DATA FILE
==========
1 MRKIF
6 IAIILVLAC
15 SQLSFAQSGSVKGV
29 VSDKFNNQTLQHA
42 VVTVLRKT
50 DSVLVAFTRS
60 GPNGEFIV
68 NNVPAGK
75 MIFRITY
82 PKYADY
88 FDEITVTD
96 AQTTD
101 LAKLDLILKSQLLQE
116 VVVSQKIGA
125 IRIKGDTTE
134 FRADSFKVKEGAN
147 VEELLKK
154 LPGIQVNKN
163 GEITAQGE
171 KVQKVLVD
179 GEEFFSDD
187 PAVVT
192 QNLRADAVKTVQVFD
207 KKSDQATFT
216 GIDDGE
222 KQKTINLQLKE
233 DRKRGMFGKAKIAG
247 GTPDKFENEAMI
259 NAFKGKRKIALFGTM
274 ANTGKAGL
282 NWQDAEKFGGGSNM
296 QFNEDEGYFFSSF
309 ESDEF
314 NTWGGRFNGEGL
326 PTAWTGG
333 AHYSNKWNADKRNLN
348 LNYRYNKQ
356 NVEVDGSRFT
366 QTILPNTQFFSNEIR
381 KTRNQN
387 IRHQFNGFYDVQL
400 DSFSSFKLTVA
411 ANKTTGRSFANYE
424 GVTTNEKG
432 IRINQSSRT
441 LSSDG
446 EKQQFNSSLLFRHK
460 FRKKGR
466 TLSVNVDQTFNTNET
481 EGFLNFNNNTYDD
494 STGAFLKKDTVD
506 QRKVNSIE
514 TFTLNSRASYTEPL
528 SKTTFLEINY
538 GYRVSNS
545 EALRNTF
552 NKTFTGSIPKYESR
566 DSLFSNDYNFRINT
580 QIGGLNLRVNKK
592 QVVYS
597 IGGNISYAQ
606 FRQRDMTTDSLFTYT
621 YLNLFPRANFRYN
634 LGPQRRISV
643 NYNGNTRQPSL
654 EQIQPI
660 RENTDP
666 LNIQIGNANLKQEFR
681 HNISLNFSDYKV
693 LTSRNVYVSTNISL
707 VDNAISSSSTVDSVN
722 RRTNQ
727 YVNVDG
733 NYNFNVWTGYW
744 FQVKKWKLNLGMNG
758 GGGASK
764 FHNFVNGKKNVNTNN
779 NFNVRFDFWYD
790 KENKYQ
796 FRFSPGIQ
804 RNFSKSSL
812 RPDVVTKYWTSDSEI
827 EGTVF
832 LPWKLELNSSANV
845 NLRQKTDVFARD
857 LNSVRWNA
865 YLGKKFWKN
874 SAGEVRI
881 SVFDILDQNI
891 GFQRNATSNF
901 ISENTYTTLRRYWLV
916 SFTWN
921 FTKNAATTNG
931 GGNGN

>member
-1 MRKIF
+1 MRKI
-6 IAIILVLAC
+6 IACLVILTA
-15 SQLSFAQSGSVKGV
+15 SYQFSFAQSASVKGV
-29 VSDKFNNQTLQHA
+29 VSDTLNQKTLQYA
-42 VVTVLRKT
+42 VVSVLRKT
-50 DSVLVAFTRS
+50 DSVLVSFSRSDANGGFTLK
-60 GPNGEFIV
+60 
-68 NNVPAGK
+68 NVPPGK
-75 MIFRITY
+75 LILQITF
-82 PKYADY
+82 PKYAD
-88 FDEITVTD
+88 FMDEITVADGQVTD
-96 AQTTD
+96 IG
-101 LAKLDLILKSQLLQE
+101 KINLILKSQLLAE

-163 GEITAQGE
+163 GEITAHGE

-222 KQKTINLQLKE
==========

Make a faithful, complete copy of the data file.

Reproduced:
1 MRKIF
6 IAIILVLAC
15 SQLSFAQSGSVKGV
29 VSDKFNNQTLQHA
42 VVTVLRKT
50 DSVLVAFTRS
60 GPNGEFIV
68 NNVPAGK
75 MIFRITY
82 PKYADY
88 FDEITVTD
96 AQTTD
101 LAKLDLILKSQLLQE
116 VVVSQKIGA
125 IRIKGDTTE
134 FRADSFKVKEGAN
147 VEELLKK
154 LPGIQVNKN
163 GEITAQGE
171 KVQKVLVD
179 GEEFFSDD
187 PAVVT
192 QNLRADAVKTVQVFD
207 KKSDQATFT
216 GIDDGE
222 KQKTINLQLKE
233 DRKRGMFGKAKIAG
247 GTPDKFENEAMI
259 NAFKGKRKIALFGTM
274 ANTGKAGL
282 NWQDAEKFGGGSNM
296 QFNEDEGYFFSSF
309 ESDEF
314 NTWGGRFNGEGL
326 PTAWTGG
333 AHYSNKWNADKRNLN
348 LNYRYNKQ
356 NVEVDGSRFT
366 QTILPNTQFFSNEIR
381 KTRNQN
387 IRHQFNGFYDVQL
400 DSFSSFKLTVA
411 ANKTTGRSFANYE
424 GVTTNEKG
432 IRINQSSRT
441 LSSDG
446 EKQQFNSSLLFRHK
460 FRKKGR
466 TLSVNVDQTFNTNET
481 EGFLNFNNNTYDD
494 STGAFLKKDTVD
506 QRKVNSIE
514 TFTLNSRASYTEPL
528 SKTTFLEINY
538 GYRVSNS
545 EALRNTF
552 NKTFTGSIPKYESR
566 DSLFSNDYNFRINT
580 QIGGLNLRVNKK
592 QVVYS
597 IGGNISYAQ
606 FRQRDMTTDSLFTYT
621 YLNLFPRANFRYN
634 LGPQRRISV
643 NYNGNTRQPSL
654 EQIQPI
660 RENTDP
666 LNIQIGNANLKQEFR
681 HNISLNFSDYKV
693 LTSRNVYVSTNISL
707 VDNAISSSSTVDSVN
722 RRTNQ
727 YVNVDG
733 NYNFNVWTGYW
744 FQVKKWKLNLGMNG
758 GGGASK
764 FHNFVNGKKNVNTNN
779 NFNVRFDFWYD
790 KENKYQ
796 FRFSPGIQ
804 RNFSKSSL
812 RPDVVTKYWTSDSEI
827 EGTVF
832 LPWKLELNSSANV
845 NLRQKTDVFARD
857 LNSVRWNA
865 YLGKKFWKN
874 SAGEVRI
881 SVFDILDQNI
891 GFQRNATSNF
901 ISENTYTTLRRYWLV
916 SFTWN
921 FTKNAATTNG
931 GGNGN

>member
-1 MRKIF
+1 MRKI
-6 IAIILVLAC
+6 IACLVILTA
-15 SQLSFAQSGSVKGV
+15 SYQFSFAQSASVKGV
-29 VSDKFNNQTLQHA
+29 VSDTLNQKTLQYA
-42 VVTVLRKT
+42 VVSVLRKT
-50 DSVLVAFTRS
+50 DSVLVSFSRSDANGGFTLK
-60 GPNGEFIV
+60 
-68 NNVPAGK
+68 NVPPGK
-75 MIFRITY
+75 LILQITF
-82 PKYADY
+82 PKYAD
-88 FDEITVTD
+88 FMDEITVADGQVTD
-96 AQTTD
+96 IG
-101 LAKLDLILKSQLLQE
+101 KINLILKSQLLAE

-163 GEITAQGE
+163 GEITAHGE

-222 KQKTINLQLKE